Excited to start fighting those mangy bacteria and viruses?

Here is the breakdown of the lauric acid content in coconut products and other milks:

  • Coconut cream, raw…37 grams/cup
  • Coconut cream, canned…23.3 grams/cup
  • Fresh grated coconut, packed…19.4 grams/cup
  • Whole milk…0.23 grams/cup
  • Breast milk…up to 12% of it’s fat consist of lauric acid

**Something to keep in mind, at this time it is not clear how much of lauric acid is converted into monolaurin inside the body. So, the more coconut the merrier. 🙂

Reagents:

  • 1 lb shrimp
  • 1 tbsp fresh ginger (grated)
  • 4 garlic cloves (minced)
  • Coconut oil (enough to cover bottom of soup pot…another great source of lauric acid!)
  • 4 cups organic, low sodium vegetable broth
  • 13.5 oz unsweetened coconut milk (full fat)
  • 2.5 tbs fish sauce
  • 1 tbs coconut sugar* (if you are strict paleo, feel free to omit or use whatever sweetener you find acceptable)
  • Juice of 1 lime
  • 2 tsp red curry paste
  • 8 oz. mushrooms (sliced)
  • 1 red bell pepper (diced)
  • 1 jalapeno (minced, seeds removed)
  • Red pepper flakes (add according to your taste preference)
  • Handful of fresh basil, cilantro and parsley (chopped)
  • Green onions for garnish (sliced)

Protocol:

  • Thaw shrimp, peel and set aside
  • Add olive oil to soup pot on medium-high heat
  • Saute garlic and ginger in oil for 1-2 minutes, until fragrant and slightly browned
  • Add vegetable broth, coconut milk, fish sauce, coconut sugar, lime juice and red curry paste
  • Bring soup to a rolling boil and cook for around 5-10 minutes, while you are prepping the other ingredients
  • Add the red pepper, mushrooms and jalapeno
  • Continue to cook on medium-high heat until the red pepper and mushrooms starts to get tender (~10 minutes)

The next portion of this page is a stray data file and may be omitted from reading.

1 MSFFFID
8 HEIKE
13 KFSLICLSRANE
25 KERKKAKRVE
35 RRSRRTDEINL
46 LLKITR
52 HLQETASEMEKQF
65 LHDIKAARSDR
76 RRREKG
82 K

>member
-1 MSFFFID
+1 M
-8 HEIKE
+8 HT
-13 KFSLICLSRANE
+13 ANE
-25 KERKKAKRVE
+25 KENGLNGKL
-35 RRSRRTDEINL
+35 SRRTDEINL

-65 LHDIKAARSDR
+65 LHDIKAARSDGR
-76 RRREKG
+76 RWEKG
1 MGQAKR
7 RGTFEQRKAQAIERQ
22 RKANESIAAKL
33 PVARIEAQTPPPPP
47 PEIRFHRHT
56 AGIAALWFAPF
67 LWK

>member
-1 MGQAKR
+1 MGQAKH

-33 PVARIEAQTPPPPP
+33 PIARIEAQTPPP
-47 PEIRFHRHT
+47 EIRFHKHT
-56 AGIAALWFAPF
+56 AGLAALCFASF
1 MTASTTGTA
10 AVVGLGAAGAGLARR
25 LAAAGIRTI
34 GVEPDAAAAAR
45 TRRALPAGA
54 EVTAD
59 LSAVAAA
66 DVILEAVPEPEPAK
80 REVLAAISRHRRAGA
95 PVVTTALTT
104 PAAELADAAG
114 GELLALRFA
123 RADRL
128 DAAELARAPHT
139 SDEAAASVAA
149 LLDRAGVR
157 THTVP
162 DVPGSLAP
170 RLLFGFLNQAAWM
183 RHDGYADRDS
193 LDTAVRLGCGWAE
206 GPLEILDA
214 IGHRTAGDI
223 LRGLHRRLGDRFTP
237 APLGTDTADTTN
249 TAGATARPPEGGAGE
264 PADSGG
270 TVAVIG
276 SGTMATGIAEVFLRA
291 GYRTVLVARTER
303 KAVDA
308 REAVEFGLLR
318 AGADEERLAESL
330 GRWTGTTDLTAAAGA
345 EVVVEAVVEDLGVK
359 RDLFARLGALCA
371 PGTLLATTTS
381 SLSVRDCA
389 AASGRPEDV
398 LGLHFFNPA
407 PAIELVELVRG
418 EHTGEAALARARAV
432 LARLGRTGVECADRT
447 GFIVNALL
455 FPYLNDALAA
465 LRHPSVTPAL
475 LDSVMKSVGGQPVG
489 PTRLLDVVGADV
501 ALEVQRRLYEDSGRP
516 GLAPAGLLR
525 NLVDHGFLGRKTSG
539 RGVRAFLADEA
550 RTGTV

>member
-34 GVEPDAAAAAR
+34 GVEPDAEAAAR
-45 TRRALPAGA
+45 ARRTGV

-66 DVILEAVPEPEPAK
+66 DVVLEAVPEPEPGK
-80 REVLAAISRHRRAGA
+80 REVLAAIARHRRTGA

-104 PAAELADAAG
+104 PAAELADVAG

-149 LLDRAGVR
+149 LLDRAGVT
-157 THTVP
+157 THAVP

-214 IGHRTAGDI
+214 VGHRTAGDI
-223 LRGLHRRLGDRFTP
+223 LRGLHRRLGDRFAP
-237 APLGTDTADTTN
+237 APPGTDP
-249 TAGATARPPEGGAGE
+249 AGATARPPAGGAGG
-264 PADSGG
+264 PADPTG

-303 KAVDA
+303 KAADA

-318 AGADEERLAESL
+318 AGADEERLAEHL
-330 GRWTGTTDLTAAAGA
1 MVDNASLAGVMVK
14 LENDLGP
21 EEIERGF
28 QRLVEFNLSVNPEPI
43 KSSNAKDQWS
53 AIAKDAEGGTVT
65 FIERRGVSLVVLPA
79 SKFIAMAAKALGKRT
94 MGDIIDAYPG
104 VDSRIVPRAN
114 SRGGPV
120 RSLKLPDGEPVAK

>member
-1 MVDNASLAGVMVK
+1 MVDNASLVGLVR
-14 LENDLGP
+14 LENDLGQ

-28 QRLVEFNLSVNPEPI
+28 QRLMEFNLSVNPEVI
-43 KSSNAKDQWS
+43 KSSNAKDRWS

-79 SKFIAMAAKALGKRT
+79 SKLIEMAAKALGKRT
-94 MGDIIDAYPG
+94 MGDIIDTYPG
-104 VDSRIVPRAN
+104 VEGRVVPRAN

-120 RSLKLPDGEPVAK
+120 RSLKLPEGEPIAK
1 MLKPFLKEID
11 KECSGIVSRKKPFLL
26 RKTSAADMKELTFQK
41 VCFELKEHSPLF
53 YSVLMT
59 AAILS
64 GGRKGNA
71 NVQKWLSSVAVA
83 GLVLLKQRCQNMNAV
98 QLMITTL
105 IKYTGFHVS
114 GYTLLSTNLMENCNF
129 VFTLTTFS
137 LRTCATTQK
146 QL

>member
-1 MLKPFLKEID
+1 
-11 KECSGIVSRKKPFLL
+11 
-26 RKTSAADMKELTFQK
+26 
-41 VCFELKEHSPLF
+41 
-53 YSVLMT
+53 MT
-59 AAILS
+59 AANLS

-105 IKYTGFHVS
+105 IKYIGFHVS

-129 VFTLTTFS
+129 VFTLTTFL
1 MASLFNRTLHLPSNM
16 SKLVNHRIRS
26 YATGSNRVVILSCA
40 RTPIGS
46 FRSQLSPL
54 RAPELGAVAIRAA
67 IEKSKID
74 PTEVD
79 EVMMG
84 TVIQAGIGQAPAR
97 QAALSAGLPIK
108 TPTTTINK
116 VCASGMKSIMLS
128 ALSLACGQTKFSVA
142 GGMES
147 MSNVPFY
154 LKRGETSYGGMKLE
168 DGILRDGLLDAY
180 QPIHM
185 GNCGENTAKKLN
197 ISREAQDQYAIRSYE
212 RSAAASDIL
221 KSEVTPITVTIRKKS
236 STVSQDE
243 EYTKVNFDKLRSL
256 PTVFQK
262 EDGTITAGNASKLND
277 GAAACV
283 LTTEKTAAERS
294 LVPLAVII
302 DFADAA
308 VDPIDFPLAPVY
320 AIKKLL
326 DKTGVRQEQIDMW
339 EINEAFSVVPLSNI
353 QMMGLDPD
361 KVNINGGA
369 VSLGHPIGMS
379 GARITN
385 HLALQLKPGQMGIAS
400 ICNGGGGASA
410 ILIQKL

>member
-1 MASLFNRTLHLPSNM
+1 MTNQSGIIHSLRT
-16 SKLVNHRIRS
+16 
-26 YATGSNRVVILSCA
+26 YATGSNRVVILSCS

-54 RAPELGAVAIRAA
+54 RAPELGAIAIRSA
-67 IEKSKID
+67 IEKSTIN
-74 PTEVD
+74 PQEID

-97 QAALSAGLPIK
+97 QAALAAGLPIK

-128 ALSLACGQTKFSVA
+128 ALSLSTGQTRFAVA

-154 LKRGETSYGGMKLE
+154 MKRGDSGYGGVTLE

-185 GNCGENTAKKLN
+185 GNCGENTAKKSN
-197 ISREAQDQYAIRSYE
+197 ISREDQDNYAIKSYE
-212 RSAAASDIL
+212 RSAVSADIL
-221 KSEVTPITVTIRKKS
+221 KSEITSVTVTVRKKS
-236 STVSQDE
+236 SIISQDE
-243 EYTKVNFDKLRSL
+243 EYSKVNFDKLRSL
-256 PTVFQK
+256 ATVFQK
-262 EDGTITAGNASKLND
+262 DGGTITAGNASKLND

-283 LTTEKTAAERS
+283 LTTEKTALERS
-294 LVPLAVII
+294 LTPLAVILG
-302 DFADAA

• Taste here, if you desire more heat add in the red pepper flakes
  • Right before you are ready to serve, add the shrimp and cook until they turn pink
  • Ladle soup into bowl, garnish with green onion and serve
  • Enjoy!

P.S.: If you are ever in Pittsburgh, check out Bangkok Balcony

Helpful links:

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7 thoughts on “Fight the common cold and more with Souper soup: Part 3, Spicy shrimp coconut curry

  1. This soup looks delicious. This is great information about coconut – which I happen to love. I recently came across a recipe for a lo-cal pina colada which called for coconut water instead of milk. Does the water contain the same properties? (We all know how good rum is for you!)

    1. I had to look this up to be sure, but YES! coconut water does contain lauric acid and should act in the same way. So, I guess this means it’s time for pina coladas!!! 🙂

  2. We made this recipe for our New Year’s Eve dinner and I could not get enough of it! We substituted chicken for the shrimp (I’m not a fan of seafood), but everything was still perfectly balanced and was quite simply an explosion of delicious in every bite. Recommend without hesitation. It also makes great leftovers!